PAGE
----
The Southern Ocean workshop convened in 1993 as part of International GLOBEC had as its objective defining the key science question for a Southern Ocean GLOBEC program. These questions were designed to provide a basis from which to develop elements of research programs and to select core study sites. Southern Ocean GLOBEC is focused on understanding population dynamics of certain key species and how these are affected by physical (environmental) variability. Hence, the first part of the workshop focused on narrowing the species of interest. The key zooplankton species were identified as: Euphausia superba, Calanoides acutus and Metridia gerlachei. Salpa thompsoni was recognized also as an important species since it tends to dominate in years and/or locations when Euphausia superba is scarce. The primary target species for the top predator component were defined in terms of the degree of association with ice cover or the ice edge, the degree of dependence on krill, the availability of data from existing and historical studies and the feasibility of study. These species are: Crabeater seal, Adelie penguin, snow petrel, Antarctic petrel, fish, and squid.

The key questions for the zooplankton component of a Southern Ocean GLOBEC program are focused on factors influencing ecological cycles:

Similarly, the key science questions for the top predator component of a Southern Ocean GLOBEC program are focused on:

The key science questions for zooplankton and top predators require that a Southern Ocean GLOBEC program study the population dynamics of a variety of organisms that range from small copepods to large seals. Modeling is recognized as an important component of all GLOBEC programs. Many of the important scientific questions identified for Southern Ocean GLOBEC require modeling approaches or input from model simulations. It was suggested that many of these questions be examined within the context of a conceptual model that would be developed for the Antarctic prior to the development of a field program. The conceptual model would also provide a framework for the field program. There are also unique features of the Antarctic ecosystem (sea ice, krill swarming) that need to be included in models. The primary recommendations are that:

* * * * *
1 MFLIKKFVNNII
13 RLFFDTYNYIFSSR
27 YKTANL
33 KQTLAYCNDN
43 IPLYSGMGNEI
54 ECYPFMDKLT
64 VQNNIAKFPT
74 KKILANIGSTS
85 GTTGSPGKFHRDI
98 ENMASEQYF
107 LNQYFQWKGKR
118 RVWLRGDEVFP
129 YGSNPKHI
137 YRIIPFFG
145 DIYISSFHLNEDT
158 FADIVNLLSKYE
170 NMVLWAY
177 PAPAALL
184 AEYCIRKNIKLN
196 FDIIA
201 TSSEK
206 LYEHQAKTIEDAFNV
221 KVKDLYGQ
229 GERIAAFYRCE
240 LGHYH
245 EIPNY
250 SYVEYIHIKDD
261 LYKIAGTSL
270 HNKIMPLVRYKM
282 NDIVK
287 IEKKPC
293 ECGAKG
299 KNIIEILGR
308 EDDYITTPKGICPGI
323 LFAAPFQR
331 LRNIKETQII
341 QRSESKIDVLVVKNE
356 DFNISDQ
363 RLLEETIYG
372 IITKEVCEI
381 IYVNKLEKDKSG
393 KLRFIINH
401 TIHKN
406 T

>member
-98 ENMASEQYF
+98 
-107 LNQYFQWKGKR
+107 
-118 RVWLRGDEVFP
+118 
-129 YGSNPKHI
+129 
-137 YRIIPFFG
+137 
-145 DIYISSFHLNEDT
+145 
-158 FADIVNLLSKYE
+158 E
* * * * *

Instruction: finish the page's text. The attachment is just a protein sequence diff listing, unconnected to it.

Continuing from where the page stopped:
Site Selection and Implementation

During the initial Southern Ocean GLOBEC workshop in 1991, considerable attention was given to the selection of research sites for a Southern Ocean GLOBEC program. Characteristics that were considered to be important for potential sites included the existence of identifiable populations of the key target species, reliable sea ice cover, and accessibility by ships and from shore-based laboratories. One region that meets these criteria is the area that extends west of the Antarctic Peninsula to the eastern portion of the Bellingshausen Sea. Other areas that were also discussed as potential sites were the southeastern Weddell Sea, the northern part of the Atlantic sector of the Southern Ocean, the Ross Sea and the Indian Ocean.